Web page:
The interest of the defendant in this strip of land was a permanent easement for the uses and purposes of its railroad. ( Heard v. City of Brooklyn, 60 N.Y. 242; Miner v. N.Y.C. H.R.R.R. Co., 123 id. 242; Weston v. Foster, 7 Met. 297; Proprietors of Locks, etc., v. N. L. Railroad Co., 104 Mass. 1.) While this easement exists the defendant is entitled to the exclusive use, possession and control of the land, and the owner of the fee has no right to use, occupy or interfere with the same in any manner whatever. Under the general laws of the state railroad corporations are bound to keep their tracks guarded and protected by fences and cattle guards, and there is no right of crossing by the owners of adjoining property except at farm crossings, to be built for the use of adjoining farm owners. While it has been held in some cases that the owner of the fee, subject to the railroad easement, has some right to use the land taken, not inconsistent with the easement, the better view of the law, supported by the greater weight of authority, is that the use of the railroad company while the easement exists is exclusive of the owner of the fee. (Pierce on Railroads, 159, 160, and cases cited; Mills on Eminent Domain, § 208; Hazen v. B. M. Railroad Company, 2 Gray, 574; Munger v. Tonawanda R.R. Co., 4 N.Y. 349.)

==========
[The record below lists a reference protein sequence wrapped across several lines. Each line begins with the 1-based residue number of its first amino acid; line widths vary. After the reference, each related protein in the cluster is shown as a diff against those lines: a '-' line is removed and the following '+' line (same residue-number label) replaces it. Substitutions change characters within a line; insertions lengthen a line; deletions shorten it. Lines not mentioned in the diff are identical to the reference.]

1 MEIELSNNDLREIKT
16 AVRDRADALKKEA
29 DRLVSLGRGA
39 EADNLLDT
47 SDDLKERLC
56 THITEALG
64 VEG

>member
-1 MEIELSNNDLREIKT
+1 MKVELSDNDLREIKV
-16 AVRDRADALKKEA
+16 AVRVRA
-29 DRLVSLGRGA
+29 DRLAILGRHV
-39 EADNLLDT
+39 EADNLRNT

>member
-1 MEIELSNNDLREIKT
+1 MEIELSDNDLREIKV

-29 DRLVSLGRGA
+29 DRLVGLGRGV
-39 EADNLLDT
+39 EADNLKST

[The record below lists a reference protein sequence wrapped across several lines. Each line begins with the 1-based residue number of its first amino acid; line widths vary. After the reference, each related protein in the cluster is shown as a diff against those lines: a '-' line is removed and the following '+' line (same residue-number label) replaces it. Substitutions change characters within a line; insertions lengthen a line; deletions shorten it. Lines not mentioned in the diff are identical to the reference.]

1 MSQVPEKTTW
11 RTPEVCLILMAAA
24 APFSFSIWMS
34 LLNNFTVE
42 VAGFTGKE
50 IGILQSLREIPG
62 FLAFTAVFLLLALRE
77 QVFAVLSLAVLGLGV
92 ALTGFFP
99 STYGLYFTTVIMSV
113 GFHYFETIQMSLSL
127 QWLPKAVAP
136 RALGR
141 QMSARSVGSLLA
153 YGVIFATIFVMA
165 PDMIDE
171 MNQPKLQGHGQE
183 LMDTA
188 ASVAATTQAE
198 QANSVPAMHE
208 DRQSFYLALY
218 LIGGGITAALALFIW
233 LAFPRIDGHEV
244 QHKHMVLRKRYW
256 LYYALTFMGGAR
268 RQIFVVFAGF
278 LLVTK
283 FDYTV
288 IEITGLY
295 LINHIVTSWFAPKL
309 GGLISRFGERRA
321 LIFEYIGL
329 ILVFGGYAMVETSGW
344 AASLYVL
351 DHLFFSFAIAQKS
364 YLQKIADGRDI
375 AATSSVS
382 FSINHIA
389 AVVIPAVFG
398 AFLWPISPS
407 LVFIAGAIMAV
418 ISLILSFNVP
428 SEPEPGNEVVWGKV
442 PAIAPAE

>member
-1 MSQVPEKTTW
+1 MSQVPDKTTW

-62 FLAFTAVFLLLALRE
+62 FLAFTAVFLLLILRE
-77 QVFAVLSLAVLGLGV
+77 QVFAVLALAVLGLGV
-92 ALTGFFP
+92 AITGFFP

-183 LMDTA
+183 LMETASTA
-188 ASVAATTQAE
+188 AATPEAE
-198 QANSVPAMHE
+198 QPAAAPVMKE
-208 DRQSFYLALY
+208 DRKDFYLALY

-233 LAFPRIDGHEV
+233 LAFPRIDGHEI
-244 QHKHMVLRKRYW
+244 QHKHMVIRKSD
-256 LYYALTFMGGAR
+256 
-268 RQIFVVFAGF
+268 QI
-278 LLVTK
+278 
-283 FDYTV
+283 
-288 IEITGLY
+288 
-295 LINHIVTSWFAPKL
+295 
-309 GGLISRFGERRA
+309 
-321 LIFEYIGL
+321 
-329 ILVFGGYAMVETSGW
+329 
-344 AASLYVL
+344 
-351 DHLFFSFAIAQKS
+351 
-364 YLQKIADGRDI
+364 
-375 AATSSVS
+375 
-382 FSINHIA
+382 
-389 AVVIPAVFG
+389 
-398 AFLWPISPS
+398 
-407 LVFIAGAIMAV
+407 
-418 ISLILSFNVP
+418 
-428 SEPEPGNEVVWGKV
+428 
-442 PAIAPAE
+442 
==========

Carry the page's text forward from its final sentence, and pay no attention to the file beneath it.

We think the evidence does not show that the defendant had abandoned this strip of land, or its easement therein, so that the owner of the fee became entitled to the possession thereof.

An easement may be abandoned by unequivocal acts showing a clear intention to abandon, or by mere non-user, if continued for a long time. The mere use of the easement for a purpose not authorized, the excessive use or misuse, or the temporary abandonment thereof, are not of themselves sufficient to constitute an abandonment. (Washburn on Easements, 2d ed. 631, et seq. and cases cited; Hoggatt v. Railroad Company, 34 La. An. 624; Curran v. City of Louisville, 83 Ken. 628; Proprietors of Locks, etc., v. N. L.R.R. Co., 104 Mass. 1; White's Bank of Buffalo v. Nichols, 64 N.Y. 65; Crain v. Fox, 16 Barb. 184; Snell v. Levitt, 110 N.Y. 595.) Under these authorities the acts claimed to constitute the abandonment of an easement must show the destruction thereof, or that its legitimate use has been rendered impossible by some act of the owner thereof, or some other unequivocal act showing an intention to permanently abandon and give up the easement. Here there were absolutely no acts of the kind mentioned. The defendant could put an end to the lease to Yates at any time by giving the six months notice. It continued to use the track passing over the land in question for railroad purposes, to wit, the transportation of coal to Yates, and it actually reserved the use and control of the track and land for all railroad purposes. I can assert with great confidence, after a diligent examination of the books, that no authority can be found holding that upon such facts an easement has been absolutely lost to the owner thereof.

The court below, therefore, erred in ordering judgment for the plaintiff, absolutely taking this land from the defendant.